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eliminate

[ih-lim-uh-neyt] /ɪˈlɪm əˌneɪt/
verb (used with object), eliminated, eliminating.
1.
to remove or get rid of, especially as being in some way undesirable:
to eliminate risks; to eliminate hunger.
Antonyms: obtain, get, invite.
2.
to omit, especially as being unimportant or irrelevant; leave out:
I have eliminated all statistical tables, which are of interest only to the specialist.
3.
to remove from further consideration or competition, especially by defeating in a contest.
4.
to eradicate or kill:
to eliminate the enemy.
5.
Physiology. to void or expel from an organism.
6.
Mathematics. to remove (a quantity) from an equation by elimination.
Origin
1560-1570
1560-70; 1915-20 for def 4; < Latin ēlīminātus turned out of doors (past participle of ēlīmināre), equivalent to ē- e-1 + līmin-, stem of līmen threshold + -ātus -ate1
Related forms
eliminability
[ih-lim-uh-nuh-bil-i-tee] /ɪˌlɪm ə nəˈbɪl ɪ ti/ (Show IPA),
noun
eliminative, adjective
noneliminative, adjective
preeliminate, verb (used with object), preeliminated, preeliminating.
uneliminated, adjective
well-eliminated, adjective
Dictionary.com Unabridged
Based on the Random House Dictionary, © Random House, Inc. 2014.
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Examples from the web for eliminate
  • Yes, let's eliminate sabbaticals or paid leave or half-pay leave for all university employees, whether faculty or administrators.
  • It really would make it a welfare program which people will want to eliminate rather than sustain.
  • Video gaming may eliminate the gender gap in spatial skills.
  • Researchers are trying to develop a drug that would eliminate menstruation.
  • eliminate legacy preferences and you eliminate the debating point.
  • But the broader point is that you don't need to let the business cycle fully express itself to eliminate moral hazard concerns.
  • Once they have created a synthetic copy of the bacteria, scientists can begin to eliminate genes to determine which are essential.
  • We're not going to want to eliminate executive power or even inhibit the president to too great an extent.
  • Cut back lightly after bloom to eliminate fruit capsules, encourage new leafy growth.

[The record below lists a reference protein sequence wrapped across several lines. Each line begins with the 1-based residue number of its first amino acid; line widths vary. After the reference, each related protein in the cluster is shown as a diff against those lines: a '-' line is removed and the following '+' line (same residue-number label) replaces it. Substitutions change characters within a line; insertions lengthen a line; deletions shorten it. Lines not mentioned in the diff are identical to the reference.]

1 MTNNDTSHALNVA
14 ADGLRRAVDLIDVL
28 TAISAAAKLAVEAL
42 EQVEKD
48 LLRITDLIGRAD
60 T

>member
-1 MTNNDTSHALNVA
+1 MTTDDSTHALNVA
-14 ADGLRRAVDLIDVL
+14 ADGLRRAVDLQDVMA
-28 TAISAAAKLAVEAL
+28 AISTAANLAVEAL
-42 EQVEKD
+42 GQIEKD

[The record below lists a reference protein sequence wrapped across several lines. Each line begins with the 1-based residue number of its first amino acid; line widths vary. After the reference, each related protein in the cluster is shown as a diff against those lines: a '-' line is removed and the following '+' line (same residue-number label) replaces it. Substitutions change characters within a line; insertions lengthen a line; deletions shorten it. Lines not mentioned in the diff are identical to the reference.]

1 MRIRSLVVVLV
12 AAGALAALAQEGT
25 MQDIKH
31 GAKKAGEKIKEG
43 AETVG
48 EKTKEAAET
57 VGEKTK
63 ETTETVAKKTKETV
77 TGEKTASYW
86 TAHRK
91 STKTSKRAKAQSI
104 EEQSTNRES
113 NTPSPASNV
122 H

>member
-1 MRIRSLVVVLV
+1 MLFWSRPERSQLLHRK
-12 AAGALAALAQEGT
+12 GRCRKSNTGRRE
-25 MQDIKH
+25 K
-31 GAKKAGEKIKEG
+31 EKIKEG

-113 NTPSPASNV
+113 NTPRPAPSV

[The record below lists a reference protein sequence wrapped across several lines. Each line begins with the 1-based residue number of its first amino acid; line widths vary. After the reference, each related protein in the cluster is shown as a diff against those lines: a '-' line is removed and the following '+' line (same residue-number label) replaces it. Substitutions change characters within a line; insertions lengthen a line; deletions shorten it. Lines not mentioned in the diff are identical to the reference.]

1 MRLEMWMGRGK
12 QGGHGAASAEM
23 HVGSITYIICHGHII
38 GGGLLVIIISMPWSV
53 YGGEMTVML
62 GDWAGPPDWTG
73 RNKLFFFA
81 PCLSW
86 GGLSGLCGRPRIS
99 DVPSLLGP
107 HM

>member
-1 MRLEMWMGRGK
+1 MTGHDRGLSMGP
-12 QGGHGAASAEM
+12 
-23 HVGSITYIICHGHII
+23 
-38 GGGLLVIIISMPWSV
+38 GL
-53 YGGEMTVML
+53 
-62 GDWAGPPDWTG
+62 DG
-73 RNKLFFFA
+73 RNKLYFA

• But we're talking about a hardcore muscle car here, and it is good enough to eliminate the gas guzzler tax.
British Dictionary definitions for eliminate

eliminate

/ɪˈlɪmɪˌneɪt/
verb (transitive)
1.
to remove or take out; get rid of
2.
to reject as trivial or irrelevant; omit from consideration
3.
to remove (a competitor, team, etc) from a contest, usually by defeat
4.
(slang) to murder in a cold-blooded manner
5.
(physiol) to expel (waste matter) from the body
6.
(maths) to remove (an unknown variable) from two or more simultaneous equations
Derived Forms
eliminable, adjective
eliminability, noun
eliminant, noun
eliminative, eliminatory, adjective
eliminator, noun
Usage note
Eliminate is sometimes wrongly used to talk about avoiding the repetition of something undesirable: we must prevent (not eliminate) further mistakes of this kind
Word Origin
C16: from Latin ēlīmināre to turn out of the house, from e- out + līmen threshold
Collins English Dictionary - Complete & Unabridged 2012 Digital Edition
© William Collins Sons & Co. Ltd. 1979, 1986 © HarperCollins
Publishers 1998, 2000, 2003, 2005, 2006, 2007, 2009, 2012
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Word Origin and History for eliminate
v.

1560s, from Latin eliminatus, past participle of eliminare "thrust out of doors, expel," from ex limine "off the threshold," from ex "off, out" (see ex-) + limine, ablative of limen "threshold" (see limit (n.)).

Used literally at first; sense of "exclude" first attested 1714; sense of "expel waste from the body" is c.1795. Related: Eliminated; eliminating; eliminative; eliminatory.

Online Etymology Dictionary, © 2010 Douglas Harper
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